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Pattern matching, patterns of expectation

[…] humans do not make rational logical decisions based on information input, instead they pattern match with either their own experience, or collective experience expressed as stories. It isn’t even a best fit pattern match but a first fit pattern match (Klein 1998).

The human brain is also subject to habituation, things that we do frequently create habitual patterns which both enable rapid decision making, but also entrain behaviour in such a manner that we literally do not see things that fail to match the patterns of our expectations.

We do not see what we do not expect to see - and you can't train yourself to see the unexpected 

--

Cyclists on roads. Most drivers are habituated to see cars, not cyclists. When they scan, they scan for car-shaped objects. A cyclist does not, generally speaking, match the ‘pattern of expectation.’ The cyclist has a greater chance of breaking into this scan if they can catch attention - i.e. move erratically or wear something jarring.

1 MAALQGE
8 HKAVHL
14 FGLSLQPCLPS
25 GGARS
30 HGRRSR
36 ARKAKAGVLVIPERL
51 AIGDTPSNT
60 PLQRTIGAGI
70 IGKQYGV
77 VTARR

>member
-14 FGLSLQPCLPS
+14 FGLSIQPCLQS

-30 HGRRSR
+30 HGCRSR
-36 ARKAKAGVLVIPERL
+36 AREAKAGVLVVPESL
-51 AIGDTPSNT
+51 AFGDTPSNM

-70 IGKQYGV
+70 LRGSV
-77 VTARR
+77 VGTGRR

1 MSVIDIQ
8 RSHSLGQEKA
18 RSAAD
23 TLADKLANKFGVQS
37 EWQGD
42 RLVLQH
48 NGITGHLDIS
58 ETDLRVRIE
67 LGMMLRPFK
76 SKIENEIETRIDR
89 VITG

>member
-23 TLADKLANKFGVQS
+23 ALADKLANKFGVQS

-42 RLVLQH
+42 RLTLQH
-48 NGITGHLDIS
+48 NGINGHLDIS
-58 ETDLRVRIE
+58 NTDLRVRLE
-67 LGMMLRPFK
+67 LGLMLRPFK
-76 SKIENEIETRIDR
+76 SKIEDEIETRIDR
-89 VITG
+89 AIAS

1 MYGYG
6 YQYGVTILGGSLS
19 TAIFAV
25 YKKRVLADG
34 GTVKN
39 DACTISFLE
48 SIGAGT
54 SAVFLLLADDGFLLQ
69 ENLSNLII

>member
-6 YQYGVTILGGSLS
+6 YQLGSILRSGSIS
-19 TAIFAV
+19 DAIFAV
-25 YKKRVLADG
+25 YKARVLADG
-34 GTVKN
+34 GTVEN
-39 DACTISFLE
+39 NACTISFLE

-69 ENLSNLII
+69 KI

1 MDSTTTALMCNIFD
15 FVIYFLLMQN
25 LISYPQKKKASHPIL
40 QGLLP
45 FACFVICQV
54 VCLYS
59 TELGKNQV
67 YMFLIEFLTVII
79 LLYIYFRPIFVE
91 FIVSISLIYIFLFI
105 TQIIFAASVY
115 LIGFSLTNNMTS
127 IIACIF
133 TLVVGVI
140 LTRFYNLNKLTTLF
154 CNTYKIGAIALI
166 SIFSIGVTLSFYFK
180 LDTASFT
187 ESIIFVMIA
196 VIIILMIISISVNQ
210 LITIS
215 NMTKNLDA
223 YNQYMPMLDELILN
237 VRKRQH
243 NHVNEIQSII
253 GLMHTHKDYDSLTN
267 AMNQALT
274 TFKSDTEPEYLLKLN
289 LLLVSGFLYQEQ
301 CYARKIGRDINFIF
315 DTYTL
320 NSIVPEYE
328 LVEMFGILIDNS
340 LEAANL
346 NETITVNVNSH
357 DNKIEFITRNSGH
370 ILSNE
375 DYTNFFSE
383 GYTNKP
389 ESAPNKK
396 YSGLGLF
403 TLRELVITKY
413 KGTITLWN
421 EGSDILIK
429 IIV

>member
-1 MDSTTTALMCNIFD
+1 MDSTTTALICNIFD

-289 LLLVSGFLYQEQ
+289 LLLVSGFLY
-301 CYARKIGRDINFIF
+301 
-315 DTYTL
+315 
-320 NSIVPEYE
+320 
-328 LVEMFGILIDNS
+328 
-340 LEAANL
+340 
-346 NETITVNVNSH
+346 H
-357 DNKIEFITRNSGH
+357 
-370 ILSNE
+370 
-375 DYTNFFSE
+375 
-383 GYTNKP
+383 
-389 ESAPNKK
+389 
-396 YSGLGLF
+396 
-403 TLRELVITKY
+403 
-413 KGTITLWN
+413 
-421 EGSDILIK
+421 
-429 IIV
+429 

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Efficiency

Unfortunately while efficiency does achieve effectiveness in mechanical or highly structured human systems it does not in respect of the majority of human interaction which, as previously stated is complex in nature.

An interesting feature of complex systems, particularly in social insects, is that for a system to be effective there needs to be a degree of inefficiency in the operation of its agents. Humans are the same; the efficiency focus of best practice harms effectiveness because it assumes repeatable past patterns of cause and effect. Driving out inefficiencies increases vulnerability to new threat as the adaptive mechanism of the complex system has been withdrawn.

--